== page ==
Thank you for your last feedback. I know you are a very busy lady and I really do appreciate the time you take to help answer my questions. After reading how to use progesterone on your website, on my last cycle I started using 200mg/day NatPro during the 50 hour preovulatory surge, i.e. on the first peak day registered with my fertility monitor. I understand that this is optimal if trying to conceive since the brain naturally releases progesterone during this time. Is it possible, however, that using this amount or more (300mg/day) during this preovulatory surge, could, in fact prevent ovulation? I understand that BBT normally spikes following ovulation due to the release of progesterone from the corpus luteum, but is it possible that I could detect a rise in BBT in an anovulatory cycle if I have been applying NatPro a day or two prior to when ovulation should occur?

This cycle I have been so nervous at the thought that I could prevent ovulation from occurring by using NatPro too early. Yesterday was my first peak on the fertility monitor and I also had complete ferning using the mini microscope. This morning I started using NatPro 300mg/day and I will be splitting the dose in order to use it three times a day. I need some reassurance that it will not stop me from ovulating! I would have waited until tomorrow for a (hopeful) BBT spike, but I felt like I needed to use NatPro today. So my question is, can progesterone cream prevent ovulation from occurring once the LH surge has already been detected?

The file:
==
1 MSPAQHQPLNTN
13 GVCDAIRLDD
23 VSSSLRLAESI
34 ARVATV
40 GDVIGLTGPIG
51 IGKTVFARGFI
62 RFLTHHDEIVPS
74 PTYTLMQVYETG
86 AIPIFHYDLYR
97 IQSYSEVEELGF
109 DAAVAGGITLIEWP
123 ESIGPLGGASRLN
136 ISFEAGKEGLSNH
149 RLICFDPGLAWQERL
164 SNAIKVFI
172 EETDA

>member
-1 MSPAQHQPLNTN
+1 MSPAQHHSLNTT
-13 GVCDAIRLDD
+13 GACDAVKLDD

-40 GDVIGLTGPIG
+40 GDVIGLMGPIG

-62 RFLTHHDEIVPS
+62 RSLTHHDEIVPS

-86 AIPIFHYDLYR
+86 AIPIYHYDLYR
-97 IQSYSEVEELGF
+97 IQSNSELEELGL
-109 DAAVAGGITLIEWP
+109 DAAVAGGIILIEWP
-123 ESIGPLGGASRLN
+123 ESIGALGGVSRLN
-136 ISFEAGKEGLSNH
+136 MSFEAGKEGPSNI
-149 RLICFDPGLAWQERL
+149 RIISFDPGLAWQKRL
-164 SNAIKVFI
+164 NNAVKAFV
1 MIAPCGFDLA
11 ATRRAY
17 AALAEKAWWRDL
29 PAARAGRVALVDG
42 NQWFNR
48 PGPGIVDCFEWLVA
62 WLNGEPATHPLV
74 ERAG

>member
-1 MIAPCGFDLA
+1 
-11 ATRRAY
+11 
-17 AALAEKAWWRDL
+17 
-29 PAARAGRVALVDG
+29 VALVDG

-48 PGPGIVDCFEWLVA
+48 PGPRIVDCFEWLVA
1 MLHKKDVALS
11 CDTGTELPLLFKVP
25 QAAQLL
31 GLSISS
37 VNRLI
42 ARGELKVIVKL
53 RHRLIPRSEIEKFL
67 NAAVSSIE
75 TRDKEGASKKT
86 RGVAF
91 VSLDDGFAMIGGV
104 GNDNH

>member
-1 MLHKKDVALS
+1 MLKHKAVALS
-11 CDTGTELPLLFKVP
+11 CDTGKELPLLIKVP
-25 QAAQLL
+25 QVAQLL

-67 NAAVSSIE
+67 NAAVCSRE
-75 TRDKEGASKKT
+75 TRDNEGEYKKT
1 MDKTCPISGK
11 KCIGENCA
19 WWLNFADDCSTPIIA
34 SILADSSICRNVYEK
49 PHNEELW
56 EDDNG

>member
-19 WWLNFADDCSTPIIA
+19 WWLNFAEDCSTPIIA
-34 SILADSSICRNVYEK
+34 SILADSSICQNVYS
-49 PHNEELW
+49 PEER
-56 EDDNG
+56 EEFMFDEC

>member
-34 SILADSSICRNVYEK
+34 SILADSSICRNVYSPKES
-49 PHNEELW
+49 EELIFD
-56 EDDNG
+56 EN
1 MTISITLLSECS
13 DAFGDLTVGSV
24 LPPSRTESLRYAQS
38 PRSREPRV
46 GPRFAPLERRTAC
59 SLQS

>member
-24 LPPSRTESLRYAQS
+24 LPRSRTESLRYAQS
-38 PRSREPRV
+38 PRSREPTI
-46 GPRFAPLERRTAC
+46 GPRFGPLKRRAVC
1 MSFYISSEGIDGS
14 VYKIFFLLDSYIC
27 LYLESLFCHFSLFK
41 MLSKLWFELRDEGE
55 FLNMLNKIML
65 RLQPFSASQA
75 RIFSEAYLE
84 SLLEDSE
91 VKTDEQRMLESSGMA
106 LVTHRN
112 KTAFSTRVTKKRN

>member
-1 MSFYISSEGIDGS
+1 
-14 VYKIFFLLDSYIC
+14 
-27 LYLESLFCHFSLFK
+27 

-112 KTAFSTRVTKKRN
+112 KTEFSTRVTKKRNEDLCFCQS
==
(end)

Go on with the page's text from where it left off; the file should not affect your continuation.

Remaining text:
Thank you Wray

Jun 01, 2013
Need some reassurance
by: Wray

Hi Emily You could possibly detect a rise in temps when using progesterone during an anovulatory cycle, it depends on how much is used. I haven't found any study which has followed this line, and I doubt one will ever be done. They know progesterone is thermogenic from studying the luteal phase, but it matters not which form it comes in. I wish I could give you the link to the full paper I bought which shows the graphs of the changing hormones over that 5 day period. All I can do is give you the abstract, see J Clin Endocrinol Metab, 2011, Vol. 57 (4): 792-796 It says "The onset of LH and FSH surges was found to occur abruptly (LH doubled within 2 h). They were temporally associated with the attainment of peak E2 levels and occurred 12 h after the initiation of a rapid rise of P4." It's the "occurred 12 h after the initiation of a rapid rise of P4" which is interesting, suggesting it's actually progesterone and not oestrogen which causes the LH surge, which then initiate's ovulation. Without that progesterone surge, there won't be an LH surge, so ovulation won't take place. So I don't think you need have any worries. For contraceptive purposes it must be used at least 5 days prior to ovulation, to inhibit oestrogen's affect on the maturation of an egg. Take care Wray